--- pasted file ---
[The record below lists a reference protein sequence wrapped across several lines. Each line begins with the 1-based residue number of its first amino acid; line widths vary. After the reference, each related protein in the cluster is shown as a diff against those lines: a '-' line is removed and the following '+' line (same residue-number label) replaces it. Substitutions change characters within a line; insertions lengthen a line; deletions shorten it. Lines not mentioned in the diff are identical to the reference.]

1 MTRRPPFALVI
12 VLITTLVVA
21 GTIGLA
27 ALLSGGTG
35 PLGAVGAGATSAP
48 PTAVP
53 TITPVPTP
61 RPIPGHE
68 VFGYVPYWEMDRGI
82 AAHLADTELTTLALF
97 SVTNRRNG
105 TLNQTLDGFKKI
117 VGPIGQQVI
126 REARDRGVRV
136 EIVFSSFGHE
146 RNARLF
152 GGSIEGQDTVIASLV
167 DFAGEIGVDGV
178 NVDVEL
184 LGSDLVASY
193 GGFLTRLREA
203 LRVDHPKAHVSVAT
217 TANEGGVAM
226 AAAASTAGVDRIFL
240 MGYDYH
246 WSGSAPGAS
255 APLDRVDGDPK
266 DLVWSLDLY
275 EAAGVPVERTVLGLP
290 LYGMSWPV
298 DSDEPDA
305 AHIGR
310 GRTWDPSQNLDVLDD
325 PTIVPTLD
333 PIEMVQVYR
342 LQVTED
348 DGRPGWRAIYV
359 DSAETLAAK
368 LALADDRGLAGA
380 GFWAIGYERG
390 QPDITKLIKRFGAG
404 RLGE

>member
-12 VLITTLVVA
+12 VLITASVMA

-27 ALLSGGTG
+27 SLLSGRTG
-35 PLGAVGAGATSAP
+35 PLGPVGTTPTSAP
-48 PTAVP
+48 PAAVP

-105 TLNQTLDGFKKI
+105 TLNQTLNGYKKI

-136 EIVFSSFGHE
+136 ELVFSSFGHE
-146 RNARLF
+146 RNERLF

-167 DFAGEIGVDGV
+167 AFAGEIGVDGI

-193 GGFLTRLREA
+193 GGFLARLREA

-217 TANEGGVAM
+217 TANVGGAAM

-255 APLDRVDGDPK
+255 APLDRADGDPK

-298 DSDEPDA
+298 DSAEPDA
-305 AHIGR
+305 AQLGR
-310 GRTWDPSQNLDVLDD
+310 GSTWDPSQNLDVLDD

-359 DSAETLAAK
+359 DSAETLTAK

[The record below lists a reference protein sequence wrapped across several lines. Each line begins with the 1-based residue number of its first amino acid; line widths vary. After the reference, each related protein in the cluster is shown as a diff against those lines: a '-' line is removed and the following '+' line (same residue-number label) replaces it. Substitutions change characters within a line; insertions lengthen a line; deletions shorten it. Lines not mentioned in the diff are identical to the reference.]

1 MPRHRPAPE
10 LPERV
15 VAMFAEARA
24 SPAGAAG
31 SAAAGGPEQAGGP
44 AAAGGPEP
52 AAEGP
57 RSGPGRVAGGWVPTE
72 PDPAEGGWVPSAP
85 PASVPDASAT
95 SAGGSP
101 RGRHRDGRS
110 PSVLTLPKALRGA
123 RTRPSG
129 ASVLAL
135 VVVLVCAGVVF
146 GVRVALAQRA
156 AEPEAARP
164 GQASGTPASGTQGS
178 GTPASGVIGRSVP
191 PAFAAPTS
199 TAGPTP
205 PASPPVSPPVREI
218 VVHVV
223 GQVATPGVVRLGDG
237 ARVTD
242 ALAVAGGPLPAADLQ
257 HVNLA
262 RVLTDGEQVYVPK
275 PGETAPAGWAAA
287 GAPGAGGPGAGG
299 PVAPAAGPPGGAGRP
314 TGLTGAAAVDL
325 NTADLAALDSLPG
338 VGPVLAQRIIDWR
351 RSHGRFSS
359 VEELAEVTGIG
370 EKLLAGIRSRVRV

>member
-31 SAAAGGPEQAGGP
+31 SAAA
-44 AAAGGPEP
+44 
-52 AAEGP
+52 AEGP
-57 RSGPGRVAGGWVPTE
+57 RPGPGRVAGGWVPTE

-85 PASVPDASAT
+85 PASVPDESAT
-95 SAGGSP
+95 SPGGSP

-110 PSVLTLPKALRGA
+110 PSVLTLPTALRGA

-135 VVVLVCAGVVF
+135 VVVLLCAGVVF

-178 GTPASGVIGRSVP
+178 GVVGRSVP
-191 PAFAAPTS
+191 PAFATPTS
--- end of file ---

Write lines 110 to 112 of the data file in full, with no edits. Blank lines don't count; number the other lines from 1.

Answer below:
338 VGPVLAQRIIDWR
351 RSHGRFSS
359 VEELAEVTGIG